It seems quite amazing that, as Deputy John Deasy has complained, there appears to be little or no interest from government sources in the Intelligence Conference that will take place in Dungarvan in July. I don’t want to appear paranoid but I would bet ‘a pound to a penny’ that every major intelligence organisation in the world will have unofficial observers at the gathering.
In other words, for a short time, Dungarvan will be full of spies and spooks taking a peep at undergraduate students who might well turn out to be major players on the world stage in a few years time. There will be more discreet cameras and camcorders in play that would fill Hennebry’s on The Quay a few times over!
The keynote speaker has already been confirmed as Tom Ridge, a former Governor of Pennsylvania and a former US Secretary of State for Homeland Security. Many intelligence experts from around the world will attend and a number of other big name speakers will be announced in the coming weeks.
The conference and the ‘twinning’ with Dungarvan is the brainchild of John Deasy who is a graduate of Mercyhurst College in the US city of Eerie in Pennsylvania. The university is considered to be one of the top educational nurseries for intelligence agencies with many graduates going on to join the CIA, the FBI and other top security bodies. And before anybody even thinks about suggesting it, John Deasy is a politics and business graduate, he is not a spook!
John has been trying for some time to create commercial and educational ties between his hometown and the college and hopes to establish a stay in Dungarvan as part of the university’s ongoing curriculum. The first major step was taken last week when 26 undergraduate students and six faculty members from the Intelligence Studies Department at Mercyhurst arrived in Dungarvan for a visit. The Fine Gael man hopes to establish an ongoing connection with the college with about 55 students and up to ten lecturers in Dungarvan at any one time.
‘Archaic’ law that discriminates
I came across a case last week concerning a mother who wants a law changed that prevents her daughter, who is challenged with Down Syndrome, from purchasing a home of her own. The woman and her partner wanted to purchase a house for their 17-year-old daughter but, apparently, the young woman is prohibited by law from participating in such a transaction.
The couple was anxious to buy a home in their daughter’s name so that she could continue to live independently should anything happen to them. Insisting that the law was ‘archaic’ and inconsistent with modern equality ideals, the upset mother pointed out that she was nearly 62 years of age and had twice been diagnosed with cancer. “It’s very important that I see how our daughter fares out and whatever she needs, we can put in place for her”, she said.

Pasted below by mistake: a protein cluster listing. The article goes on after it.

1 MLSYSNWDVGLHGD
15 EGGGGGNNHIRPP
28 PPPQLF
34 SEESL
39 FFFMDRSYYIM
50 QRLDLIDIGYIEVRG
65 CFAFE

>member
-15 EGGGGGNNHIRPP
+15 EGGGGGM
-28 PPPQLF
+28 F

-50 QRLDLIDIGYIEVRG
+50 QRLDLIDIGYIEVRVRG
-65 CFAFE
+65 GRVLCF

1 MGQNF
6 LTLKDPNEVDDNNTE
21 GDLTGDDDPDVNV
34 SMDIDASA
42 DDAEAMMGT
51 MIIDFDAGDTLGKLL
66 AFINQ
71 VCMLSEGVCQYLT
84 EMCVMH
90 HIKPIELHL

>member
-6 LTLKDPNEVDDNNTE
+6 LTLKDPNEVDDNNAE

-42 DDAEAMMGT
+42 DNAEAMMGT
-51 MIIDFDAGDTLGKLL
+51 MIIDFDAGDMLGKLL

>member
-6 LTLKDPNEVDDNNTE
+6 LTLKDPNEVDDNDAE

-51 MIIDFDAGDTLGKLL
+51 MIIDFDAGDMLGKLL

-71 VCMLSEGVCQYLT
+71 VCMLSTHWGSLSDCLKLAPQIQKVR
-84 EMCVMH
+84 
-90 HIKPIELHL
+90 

The woman said the problem stemmed from a legal assumption that a person with Down Syndrome was not mentally competent to enter into a legally binding contract. She had been informed by her solicitors that a similar case involving a man with autism, who was stopped from buying a home because he was deemed to be mentally incompetent, was currently being examined. She points out that their daughter passed her Junior Certificate exams and is currently on work placement during Transition Year.
The concerned parents are now calling on equality groups and Down Syndrome organisations to help bring about change. “Nobody seems to know that such a situation exists”, they said.
Is a computer a Him or a Her?
One afternoon at WIT last week, a lecturer was explaining to his students the concept of gender association in the English language. He pointed out how hurricanes were usually given feminine names and how ships and planes were usually referred to as ‘she’.
One of the students raised her hand and asked politely what gender should a computer be given, male or female. The lecturer wasn’t certain which it was so he divided the class into two groups, male and female, and asked the students to decide if a computer should be masculine or feminine. Both groups were asked to give four reasons for their recommendation.
When the papers were completed, the group of women concluded that computers should be referred to in the masculine gender because: 1 In order to get their attention, you have to turn them on. 2 They have a lot of data but are still clueless. 3 They’re supposed to help solve your problems but half the time they ARE the problem. 4 As soon as you commit to one you realise that, if you had only waited a little longer, you could have had a better model.
The men, on the other hand, decided that computers should definitely be referred to in the feminine gender because: 1 No one but their creator understands their internal logic. 2 The native language they use to communicate with other computers is incomprehensible to everyone else. 3 Even your smallest mistakes are stored in long-term memory for later retrieval. 4 As soon as you make a commitment to one, you find yourself spending half your wages on accessories for it.
Then there was the young garda who marched into the Sergeant’s office in Ballybricken last week and asked if he could have the rest of the day off. “What for”, said the Sergeant, “you know we’re up to our eyes in work.” “It’s my wife”, said the garda, “she’s going to have a baby.” The sergeant immediately told the young officer to fetch his coat and get himself off home as quickly as possible.
The next morning the senior officer bumped into the garda in the corridor. “Well, how did things go. Is it a boy or a girl”, he asked. “God, Sergeant”, said the garda, “it’s much too early to tell at this stage, we’ll have to wait until the first scan to know that.”